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by Brian Schrader

Changing Tides

Posted on Sun, 09 Jun 2019 at 02:43 AM

It's a big day: is now free to use! has been out for over a year now and it's been getting better and better over that time. However, although quite a few people have signed up, most have stopped short of signing up for a premium subscription. At first I thought that adding a free trial to would help, but that doesn't seem to do much to encourage signups.

I want to be useful to as many people as possible because I think and a lot of other Open Web tools (i.e., Mastodon, etc) represent what social networking should be. In order to reach a wide audience, needs to let people know what it is and then convince them to use it. I've made pretty good progress on that first goal:'s traffic numbers keep going up and responses are generally positive, it's just that those numbers don't really translate into subscriptions.

In that light, no longer requires a subscription to use: just create a free account and you're good to go! If you want to organize your feeds into multiple timelines or start a blog* you'll still need a premium subscription, and don't worry, you still get a free trial.

At time of writing, the newest version of the iOS app is "Waiting for App Review", so you'll have to sign up on the website to start a free account, but you can use the app once you've created your account.

*Coming soon!

The Hidden Cost of Cheap Hardware

Posted on Wed, 23 Jan 2019 at 06:08 PM

Most times, when developers debate code-level optimizations, someone will eventually bring up the classic platitude:

Developer-time is more expensive than Compute-time.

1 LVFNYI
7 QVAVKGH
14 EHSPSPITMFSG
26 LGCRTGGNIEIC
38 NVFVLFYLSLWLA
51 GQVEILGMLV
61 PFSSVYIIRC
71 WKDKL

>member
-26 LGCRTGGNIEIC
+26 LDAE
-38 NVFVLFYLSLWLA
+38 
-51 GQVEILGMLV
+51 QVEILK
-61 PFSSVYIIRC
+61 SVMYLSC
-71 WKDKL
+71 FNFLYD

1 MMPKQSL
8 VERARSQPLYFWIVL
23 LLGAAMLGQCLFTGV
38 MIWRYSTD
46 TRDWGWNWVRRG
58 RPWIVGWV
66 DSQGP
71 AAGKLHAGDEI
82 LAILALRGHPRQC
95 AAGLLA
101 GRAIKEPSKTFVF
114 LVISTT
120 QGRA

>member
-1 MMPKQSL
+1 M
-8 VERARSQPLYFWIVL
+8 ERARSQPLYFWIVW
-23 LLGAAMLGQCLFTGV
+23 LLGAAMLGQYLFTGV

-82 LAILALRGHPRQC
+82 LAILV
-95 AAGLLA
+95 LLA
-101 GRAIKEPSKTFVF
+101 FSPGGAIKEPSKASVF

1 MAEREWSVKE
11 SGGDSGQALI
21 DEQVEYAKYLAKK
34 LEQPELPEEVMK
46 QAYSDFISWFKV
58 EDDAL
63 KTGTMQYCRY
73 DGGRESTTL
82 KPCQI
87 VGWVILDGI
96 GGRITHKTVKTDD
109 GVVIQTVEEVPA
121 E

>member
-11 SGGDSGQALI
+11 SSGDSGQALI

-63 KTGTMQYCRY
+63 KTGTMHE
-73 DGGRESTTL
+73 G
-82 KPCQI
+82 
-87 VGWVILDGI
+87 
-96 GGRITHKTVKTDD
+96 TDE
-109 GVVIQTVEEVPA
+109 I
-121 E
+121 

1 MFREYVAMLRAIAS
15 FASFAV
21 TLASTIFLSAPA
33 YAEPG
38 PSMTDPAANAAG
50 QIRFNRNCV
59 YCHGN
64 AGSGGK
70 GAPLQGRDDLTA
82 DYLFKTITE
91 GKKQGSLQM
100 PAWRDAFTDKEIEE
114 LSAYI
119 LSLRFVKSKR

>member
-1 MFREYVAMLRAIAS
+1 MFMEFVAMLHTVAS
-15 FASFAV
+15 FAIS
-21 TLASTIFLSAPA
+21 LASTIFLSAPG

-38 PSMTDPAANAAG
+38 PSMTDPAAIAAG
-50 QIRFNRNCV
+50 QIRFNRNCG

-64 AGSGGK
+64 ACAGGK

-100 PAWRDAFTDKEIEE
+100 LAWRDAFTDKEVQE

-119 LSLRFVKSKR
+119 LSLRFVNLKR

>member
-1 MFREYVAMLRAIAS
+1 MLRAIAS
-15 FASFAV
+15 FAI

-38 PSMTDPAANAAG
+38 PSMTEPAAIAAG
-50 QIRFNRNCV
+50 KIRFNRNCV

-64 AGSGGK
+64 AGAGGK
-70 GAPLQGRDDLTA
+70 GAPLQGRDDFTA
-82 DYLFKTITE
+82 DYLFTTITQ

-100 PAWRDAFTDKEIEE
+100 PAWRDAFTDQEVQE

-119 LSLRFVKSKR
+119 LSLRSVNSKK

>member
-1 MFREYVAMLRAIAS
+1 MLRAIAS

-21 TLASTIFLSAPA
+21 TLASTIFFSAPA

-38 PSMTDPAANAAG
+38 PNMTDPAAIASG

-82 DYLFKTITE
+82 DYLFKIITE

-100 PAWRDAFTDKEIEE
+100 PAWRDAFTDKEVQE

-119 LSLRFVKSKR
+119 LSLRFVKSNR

And it's true: paying a developer to optimize code is generally more expensive than adding additional hardware to run the existing, slow code faster. Servers and storage are so cheap these days that most developers don't need to know or care about the actual hardware that runs the code they write. Hardware is fast, cheap, and available in huge surplus, but this overabundance of cheap computing power has caused this throw-more-hardware-at-it mindset to proliferate into other aspects of development, namely how systems are designed.

Let's face it, modern web stacks are complex

A typical web stack contains a lot of co-dependent software, and Developers, Admins, and DevOps will each have their own tools to improve, manage, and add some semblance of comprehensibility to a running system. But, each additional proxy, app instance, and physical or virtual server adds multiple possible points of failure to your production system and lots of additional complexity to development.

Over time, developers add more and more layers of software and tooling to their project until the hardware can't handle it anymore, and then instead of reevaluating their tools, they make the fateful decision to break the system out into smaller, isolated pieces, turning their simple website into a complex distributed system, because after all, adding hardware is cheaper, right?

"Complexity is a bug-lamp for smart people. We're just drawn to it."

Maciej Cegłowski, The Website Obesity Crisis (2015)

The hardware is cheap, yes, but the developer-time needed to design a system who's pieces communicate over dozens of network connections and physical or virtual machines often far, far exceeds the costs of keeping things simpler from the get-go. Most small and medium systems can exist on very little hardware, and that, in turn, keeps the project design much simpler than spreading less efficient work over dozens of machines.